Tagged: Homer


Properties of Blood, I:.3: The Disappearing Individual, Part D

Before going on with the argument, let us take our bearing and sum up.  The question on the table in this chapter is whether or not human beings, as moral actors, are primarily individuals–in this or any age.  Enlightened liberalism seems to tell us either that we are individuals by nature or that we ought to be.  And yet, as was pointed out at the beginning of the chapter, the more we harp on individualism, the more we appear to be herd animals.  In earlier books, I surveyed some of the anthropological literature, which shows pretty clearly that, in so-called...


Autodidact 5: Homer on Moral Values

The Code of the Aristocracy Achilles is far from being the only hero of the Iliad.  There are brilliant separate episodes involving other great heroes–Ajax, Diomedes, Odysseus, Amphilochus, Sarpedon, Aeneas, Hector, and Idomeneus, whose exploits I described in the previous section.  The name for these episodes is aristeia—from the Greek word meaning best—the moment of glory.  In these scenes we can get a glimpse of a basic principle of Greek morality that will last until the end of antiquity: the pursuit of excellence. In Book VI, as I have already mentioned, the young Lycian warrior Glaucus tells Diomedes, tells him...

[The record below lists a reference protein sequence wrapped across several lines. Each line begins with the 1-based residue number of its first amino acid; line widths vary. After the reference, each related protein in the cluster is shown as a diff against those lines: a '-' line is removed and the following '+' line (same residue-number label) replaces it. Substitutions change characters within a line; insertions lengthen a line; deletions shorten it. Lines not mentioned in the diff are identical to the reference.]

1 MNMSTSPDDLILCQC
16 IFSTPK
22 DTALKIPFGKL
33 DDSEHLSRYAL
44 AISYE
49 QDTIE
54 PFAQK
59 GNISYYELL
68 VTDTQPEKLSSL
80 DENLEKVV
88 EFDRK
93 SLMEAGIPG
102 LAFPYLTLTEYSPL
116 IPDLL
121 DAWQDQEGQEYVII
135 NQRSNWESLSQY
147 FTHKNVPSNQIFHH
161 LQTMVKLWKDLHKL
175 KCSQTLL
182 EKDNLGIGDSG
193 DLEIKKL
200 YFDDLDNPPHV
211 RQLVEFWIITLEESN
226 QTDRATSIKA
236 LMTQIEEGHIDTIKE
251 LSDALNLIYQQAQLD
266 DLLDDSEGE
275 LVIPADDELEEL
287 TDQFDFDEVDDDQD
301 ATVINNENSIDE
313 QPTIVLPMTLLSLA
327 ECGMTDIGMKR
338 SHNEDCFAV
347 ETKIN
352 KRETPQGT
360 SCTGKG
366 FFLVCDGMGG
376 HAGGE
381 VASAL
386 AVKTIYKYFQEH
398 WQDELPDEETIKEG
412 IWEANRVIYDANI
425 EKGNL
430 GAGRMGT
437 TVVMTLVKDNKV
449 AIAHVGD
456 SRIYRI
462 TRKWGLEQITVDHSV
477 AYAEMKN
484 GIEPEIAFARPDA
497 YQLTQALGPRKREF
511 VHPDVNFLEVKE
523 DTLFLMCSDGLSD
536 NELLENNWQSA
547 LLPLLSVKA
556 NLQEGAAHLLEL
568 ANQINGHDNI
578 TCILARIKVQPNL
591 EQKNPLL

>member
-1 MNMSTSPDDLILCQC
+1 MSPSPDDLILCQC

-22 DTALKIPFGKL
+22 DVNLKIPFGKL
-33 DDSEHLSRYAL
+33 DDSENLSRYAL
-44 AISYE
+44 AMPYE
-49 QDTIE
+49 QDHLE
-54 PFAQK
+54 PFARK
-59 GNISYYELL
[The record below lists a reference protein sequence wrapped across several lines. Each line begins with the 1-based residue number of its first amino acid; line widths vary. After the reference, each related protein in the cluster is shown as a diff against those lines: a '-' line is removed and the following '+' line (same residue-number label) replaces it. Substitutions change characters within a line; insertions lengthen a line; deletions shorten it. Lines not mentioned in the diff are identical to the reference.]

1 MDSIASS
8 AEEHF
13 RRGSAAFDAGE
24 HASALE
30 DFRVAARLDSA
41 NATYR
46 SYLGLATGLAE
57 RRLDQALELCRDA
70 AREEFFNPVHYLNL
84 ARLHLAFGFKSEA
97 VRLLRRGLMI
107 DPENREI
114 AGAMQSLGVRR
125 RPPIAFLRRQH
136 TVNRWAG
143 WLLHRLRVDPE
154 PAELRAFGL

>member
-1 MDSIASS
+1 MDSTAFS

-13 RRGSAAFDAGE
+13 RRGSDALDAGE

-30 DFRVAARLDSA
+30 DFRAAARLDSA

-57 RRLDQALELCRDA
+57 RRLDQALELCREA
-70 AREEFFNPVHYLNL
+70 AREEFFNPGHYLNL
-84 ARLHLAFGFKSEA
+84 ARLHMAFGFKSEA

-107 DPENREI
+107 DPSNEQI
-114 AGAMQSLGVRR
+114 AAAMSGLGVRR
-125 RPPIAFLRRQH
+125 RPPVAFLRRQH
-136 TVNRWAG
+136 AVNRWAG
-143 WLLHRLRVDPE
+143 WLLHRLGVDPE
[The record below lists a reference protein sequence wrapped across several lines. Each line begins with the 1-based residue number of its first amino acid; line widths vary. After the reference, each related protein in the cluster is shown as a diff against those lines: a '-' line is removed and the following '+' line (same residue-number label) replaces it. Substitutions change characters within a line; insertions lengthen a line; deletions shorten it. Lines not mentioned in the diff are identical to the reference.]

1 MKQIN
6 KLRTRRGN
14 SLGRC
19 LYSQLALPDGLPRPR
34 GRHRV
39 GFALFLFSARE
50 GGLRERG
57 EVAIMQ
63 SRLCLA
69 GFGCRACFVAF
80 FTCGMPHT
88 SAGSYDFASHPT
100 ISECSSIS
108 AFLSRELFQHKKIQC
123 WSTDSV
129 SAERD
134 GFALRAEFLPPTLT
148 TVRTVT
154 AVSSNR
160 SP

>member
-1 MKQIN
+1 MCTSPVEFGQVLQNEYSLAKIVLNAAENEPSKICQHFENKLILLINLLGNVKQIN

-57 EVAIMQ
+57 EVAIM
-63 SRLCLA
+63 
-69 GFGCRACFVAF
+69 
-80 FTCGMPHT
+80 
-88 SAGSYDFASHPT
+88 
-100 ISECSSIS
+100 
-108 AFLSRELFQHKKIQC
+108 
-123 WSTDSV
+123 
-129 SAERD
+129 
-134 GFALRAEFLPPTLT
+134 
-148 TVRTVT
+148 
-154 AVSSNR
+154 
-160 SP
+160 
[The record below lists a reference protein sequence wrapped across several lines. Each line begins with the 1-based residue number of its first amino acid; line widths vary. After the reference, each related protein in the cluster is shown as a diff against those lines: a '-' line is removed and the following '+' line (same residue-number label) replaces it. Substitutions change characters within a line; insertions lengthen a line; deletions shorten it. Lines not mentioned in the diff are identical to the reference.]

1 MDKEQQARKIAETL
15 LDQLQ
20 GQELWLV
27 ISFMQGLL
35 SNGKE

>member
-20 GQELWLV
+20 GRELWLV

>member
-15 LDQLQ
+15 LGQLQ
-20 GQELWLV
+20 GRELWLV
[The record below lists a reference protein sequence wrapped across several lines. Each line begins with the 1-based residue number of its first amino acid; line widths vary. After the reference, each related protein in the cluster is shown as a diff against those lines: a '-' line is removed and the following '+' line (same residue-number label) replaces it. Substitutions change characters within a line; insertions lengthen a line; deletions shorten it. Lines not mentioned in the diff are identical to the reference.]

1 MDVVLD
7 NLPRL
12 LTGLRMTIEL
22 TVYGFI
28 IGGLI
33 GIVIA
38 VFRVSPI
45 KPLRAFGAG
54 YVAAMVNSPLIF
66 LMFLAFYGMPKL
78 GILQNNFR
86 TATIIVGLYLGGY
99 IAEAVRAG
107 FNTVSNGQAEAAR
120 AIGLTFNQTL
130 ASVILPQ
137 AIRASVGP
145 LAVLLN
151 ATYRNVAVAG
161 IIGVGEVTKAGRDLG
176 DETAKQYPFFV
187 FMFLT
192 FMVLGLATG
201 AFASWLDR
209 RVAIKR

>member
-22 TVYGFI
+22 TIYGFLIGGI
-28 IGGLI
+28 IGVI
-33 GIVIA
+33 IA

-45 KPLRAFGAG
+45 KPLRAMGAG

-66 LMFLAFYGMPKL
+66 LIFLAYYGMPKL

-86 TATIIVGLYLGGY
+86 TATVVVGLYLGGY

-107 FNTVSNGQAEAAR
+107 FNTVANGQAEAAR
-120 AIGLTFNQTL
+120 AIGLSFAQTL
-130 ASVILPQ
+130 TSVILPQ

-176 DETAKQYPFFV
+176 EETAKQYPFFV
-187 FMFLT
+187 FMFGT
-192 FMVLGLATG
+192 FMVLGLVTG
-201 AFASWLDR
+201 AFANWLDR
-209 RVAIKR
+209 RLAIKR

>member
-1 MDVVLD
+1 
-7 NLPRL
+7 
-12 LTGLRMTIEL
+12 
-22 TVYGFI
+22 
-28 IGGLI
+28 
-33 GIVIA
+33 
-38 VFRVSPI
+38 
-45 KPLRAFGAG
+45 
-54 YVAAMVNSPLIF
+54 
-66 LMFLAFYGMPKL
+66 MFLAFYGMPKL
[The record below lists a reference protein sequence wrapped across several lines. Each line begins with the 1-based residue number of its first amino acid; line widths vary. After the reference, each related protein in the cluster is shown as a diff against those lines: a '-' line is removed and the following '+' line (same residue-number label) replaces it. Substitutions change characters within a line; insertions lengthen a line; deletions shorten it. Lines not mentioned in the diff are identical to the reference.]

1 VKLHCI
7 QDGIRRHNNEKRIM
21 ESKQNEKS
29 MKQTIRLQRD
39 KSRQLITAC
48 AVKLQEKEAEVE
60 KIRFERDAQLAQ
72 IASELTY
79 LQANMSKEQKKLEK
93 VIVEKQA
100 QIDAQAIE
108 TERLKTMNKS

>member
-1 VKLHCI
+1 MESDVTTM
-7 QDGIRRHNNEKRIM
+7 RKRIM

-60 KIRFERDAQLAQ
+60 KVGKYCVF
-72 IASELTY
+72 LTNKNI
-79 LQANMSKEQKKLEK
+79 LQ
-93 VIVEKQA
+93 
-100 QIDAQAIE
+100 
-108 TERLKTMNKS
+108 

The Autodidact I: Homer Part 1

The Autodidact Returns I:  Homer 1 I thought of calling this series “The Autodidact Rides Again,” but I would need to know how to insert the famous ride from the overture to William Tell, and the old familiar radio voice that invited listeners to  “Return with us now to those thrilling days of yesteryear….”   In fact, in these first installments we are going back a bit farther than those days when the masked rider of the plains stung the gun out of a villain’s hand by shooting his gun barrel.  Recent changes in my career delayed the plan I...